Abstract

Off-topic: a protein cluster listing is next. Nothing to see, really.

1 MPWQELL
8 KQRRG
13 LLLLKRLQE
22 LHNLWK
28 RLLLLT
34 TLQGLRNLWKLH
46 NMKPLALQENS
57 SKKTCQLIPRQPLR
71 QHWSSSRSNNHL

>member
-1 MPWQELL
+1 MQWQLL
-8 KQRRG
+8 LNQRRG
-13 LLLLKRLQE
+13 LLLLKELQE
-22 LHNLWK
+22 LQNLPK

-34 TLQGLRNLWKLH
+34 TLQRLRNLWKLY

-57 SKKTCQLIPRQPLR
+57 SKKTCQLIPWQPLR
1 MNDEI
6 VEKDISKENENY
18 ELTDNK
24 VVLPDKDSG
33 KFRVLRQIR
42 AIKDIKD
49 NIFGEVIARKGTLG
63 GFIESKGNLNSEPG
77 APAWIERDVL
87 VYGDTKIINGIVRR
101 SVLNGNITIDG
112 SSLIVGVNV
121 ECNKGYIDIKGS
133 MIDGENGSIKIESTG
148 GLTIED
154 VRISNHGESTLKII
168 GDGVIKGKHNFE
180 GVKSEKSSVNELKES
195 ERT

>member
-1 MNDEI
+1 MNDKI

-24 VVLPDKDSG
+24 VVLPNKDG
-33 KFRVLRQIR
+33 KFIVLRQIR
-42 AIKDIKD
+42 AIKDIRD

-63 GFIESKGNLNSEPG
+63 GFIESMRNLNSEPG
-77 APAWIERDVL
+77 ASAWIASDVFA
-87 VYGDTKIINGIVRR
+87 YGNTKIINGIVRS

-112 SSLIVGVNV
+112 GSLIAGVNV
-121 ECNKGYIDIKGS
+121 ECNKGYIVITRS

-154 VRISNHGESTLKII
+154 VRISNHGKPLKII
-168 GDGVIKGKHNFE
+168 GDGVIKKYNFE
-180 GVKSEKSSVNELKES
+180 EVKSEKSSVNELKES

Following the devastating results of the New England Compounding Center debacle resulting from contaminated compounded steroid injections, which occurred in 2012, state and national attention focusing on the safety of compounded sterile products has continued to escalate. The Drug Quality and Security Act (DQSA) was passed, which created voluntary outsourcing facilities under section 503B as a new class of compounders regulated by the FDA. Section 503B compounding follows Current Good Manufacturing Process (cGMP) standards. FDA guidance documents addressing sterile compounding are also continuing to increase in volume and specificity. Traditional compounding efforts under DQSA section 503A remain the purview of state oversight but FDA does reserve the right to intervene at any time for quality concerns. The primary standards for 503A compounding are found in the United States Pharmacopeia (USP) Chapter <797>. These standards are currently under revision and the enhanced standards are scheduled for implementation December 2019. Typically, State Boards of Pharmacy have provided oversight and inspections on compounding but these efforts have been focused mainly on pharmacy operations. Ophthalmic compounding outside of hospital or retail pharmacy settings has gone largely unregulated. However, the revised USP <797> is intended to address all sites providing sterile compounding and eye centers performing these functions will be expected to be in full compliance with the new standards by the implementation date.